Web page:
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Apple is keeping it pricey with a $49 cable for its new Thunderbolt interface.  (Source: Ubergizmo)

  (Source: iFixIt)

Apple's Thunderbolt cable contains over 10 chips  (Source: iFixIt)
But this cable has chips, so it must be worth it!

Apple, Inc. (AAPL) is borrowing a play from Monster Cables offering a cable that's almost as pricey as the peripherals it plans to support.  The new Thunderbolt cable will retail for $49 USD.

Plugging in to the Mini Display Port of new MacBook Pros and iMacs, the cable offers support for "Thunderbolt", a new high speed communications standard from Intel Corp. (INTC).  With the first peripheral (a RAID drive bay from Pegasus) launching, attention has turned to this pricey little number.

IFixIt tore the white cable apart and found a pair of Gennum GN2033 chips hiding beneath the sheathing, with one on each connector of the cable.  In total there were also 10 other smaller tiny chips and an assortment of transistors, etc.

Gennum's webpage brags that its chip takes normal cables and offers "sophisticated signal boosting and detection functions required to transfer high-speed data without errors."

Of course nobody seems to know how much these chips cost so it's hard to say exactly how much profit Apple is pulling in off the cables.

Adoption is expected to be slow for the standard.  Like Apple's original Firewire standard, the price of the communications band (in this case the cable) offers a barrier for market entry.  It doesn't help that Hewlett-Packard, Company (HPQ) already abandoned plans for Thunderbolt, or that Sony Corp. (TYO:6758) has released a special version of the tech that relies on a modified USB 3.0 optical port.  

And there's the question of USB 3.0, which has already seen much more broad adoption.  USB 3.0 offers transfer speeds of up to 4 Gbit/s.  While only about half the speed of the current Thunderbolt implementation, that's still pretty blazing fast so the question remains how many customers will actually notice a difference.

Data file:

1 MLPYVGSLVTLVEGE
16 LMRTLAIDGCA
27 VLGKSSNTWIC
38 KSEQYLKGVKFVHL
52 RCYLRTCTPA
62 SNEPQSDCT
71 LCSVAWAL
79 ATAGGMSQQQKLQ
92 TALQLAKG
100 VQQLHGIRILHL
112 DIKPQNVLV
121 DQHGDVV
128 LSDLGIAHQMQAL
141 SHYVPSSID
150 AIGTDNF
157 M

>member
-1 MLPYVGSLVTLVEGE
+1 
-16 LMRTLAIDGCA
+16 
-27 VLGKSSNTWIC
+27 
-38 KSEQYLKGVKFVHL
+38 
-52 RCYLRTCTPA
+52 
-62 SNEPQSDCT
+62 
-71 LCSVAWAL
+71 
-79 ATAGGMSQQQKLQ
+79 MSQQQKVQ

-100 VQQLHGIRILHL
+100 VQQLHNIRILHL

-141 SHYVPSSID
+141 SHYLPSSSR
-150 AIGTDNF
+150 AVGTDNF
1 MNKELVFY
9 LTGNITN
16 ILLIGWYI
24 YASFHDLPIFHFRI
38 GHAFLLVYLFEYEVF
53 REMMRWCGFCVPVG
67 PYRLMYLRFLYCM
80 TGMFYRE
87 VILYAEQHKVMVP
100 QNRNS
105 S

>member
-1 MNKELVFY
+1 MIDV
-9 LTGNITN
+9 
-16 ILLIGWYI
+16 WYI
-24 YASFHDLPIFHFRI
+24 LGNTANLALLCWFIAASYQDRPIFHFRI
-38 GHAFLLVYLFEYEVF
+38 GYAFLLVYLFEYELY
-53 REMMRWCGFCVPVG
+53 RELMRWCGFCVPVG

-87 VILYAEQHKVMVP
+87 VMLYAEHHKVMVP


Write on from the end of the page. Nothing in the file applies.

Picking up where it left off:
To Monster Cables' credit, at least it only charges $29 for its "gold-plated" USB 2.0 cables, which it brags "rejects noise" and works to "maximize signal integrity."  Sound familiar?

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RE: Apple is Monster Cable
By Reclaimer77 on 6/30/2011 3:32:22 PM , Rating: 4
It's just a shame that the average consumer doesn't understand what digital means. The quality of the cable does NOT matter, if the 1 to 1 digital signal can pass through, it will sound as good as a $20,000 braided gold strand cable.

I saw a cool demonstration once of someone who used a metal coat hanger for the conducting material of an audio cable. Out of hundreds of audiophile types comparing the sound quality of a Monster Cable to the coat hanger cable in a double blind test, none of them could actually say which one sounded better.

RE: Apple is Monster Cable
By cjohnson2136 on 6/30/2011 3:46:00 PM , Rating: 3

RE: Apple is Monster Cable
By quiksilvr on 6/30/2011 3:57:14 PM , Rating: 3
It's all about shielding. Sure you can get the signal across, but how long does the cable last before it gets messed up?

That's why MediaBridge is awesome, they show you exactly what makes it better:

And they still keep it under $10.

RE: Apple is Monster Cable
By Reclaimer77 on 6/30/2011 5:31:19 PM , Rating: 2
OH and I'm sure Monster will say their "shielding" is worth $20 alone. It's a crock.

"The Space Elevator will be built about 50 years after everyone stops laughing" -- Sir Arthur C. Clarke

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